103605 What makes us human
Editor's note: The following is a summary of this week's Time magazine cover story.
(Time.com) -- You don't have to be a biologist or an anthropologist to see how closely the great apes -- gorillas, chimpanzees, bonobos and orangutans -- resemble us.
Even a child can see that their bodies are pretty much the same as ours, apart from some exaggerated proportions and extra body hair. Apes have dexterous hands much like ours but unlike those of any other creature. And, most striking of all, their faces are uncannily expressive, showing a range of emotions that are eerily familiar.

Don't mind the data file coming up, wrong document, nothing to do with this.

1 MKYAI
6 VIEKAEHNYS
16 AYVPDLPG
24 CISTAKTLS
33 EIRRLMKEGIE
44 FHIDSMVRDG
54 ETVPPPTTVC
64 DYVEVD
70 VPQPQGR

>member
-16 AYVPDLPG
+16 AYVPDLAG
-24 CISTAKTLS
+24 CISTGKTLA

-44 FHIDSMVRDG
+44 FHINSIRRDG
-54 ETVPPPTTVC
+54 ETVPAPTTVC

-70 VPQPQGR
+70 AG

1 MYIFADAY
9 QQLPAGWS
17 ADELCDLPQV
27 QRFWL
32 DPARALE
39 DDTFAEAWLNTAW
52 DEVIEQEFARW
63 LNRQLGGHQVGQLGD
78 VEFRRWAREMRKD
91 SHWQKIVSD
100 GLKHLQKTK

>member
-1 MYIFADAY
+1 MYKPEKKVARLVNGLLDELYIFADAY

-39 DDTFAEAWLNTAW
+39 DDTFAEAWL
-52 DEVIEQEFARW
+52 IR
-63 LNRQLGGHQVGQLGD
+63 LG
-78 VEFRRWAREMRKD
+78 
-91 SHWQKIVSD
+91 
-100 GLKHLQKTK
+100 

It isn't just a superficial resemblance. Chimps, especially, not only look like us, they also share with us some human-like behaviors. They make and use tools and teach those skills to their offspring.
They prey on other animals and occasionally murder each other. They have complex social hierarchies and some aspects of what anthropologists consider culture. They can't form words, but they can learn to communicate via sign language and symbols and to perform complex cognitive tasks.
Scientists figured out decades ago that chimps are our nearest evolutionary cousins, roughly 98 percent to 99 percent identical to humans at the genetic level. When it comes to DNA, a human is closer to a chimp than a mouse is to a rat.( Read more...Collapse )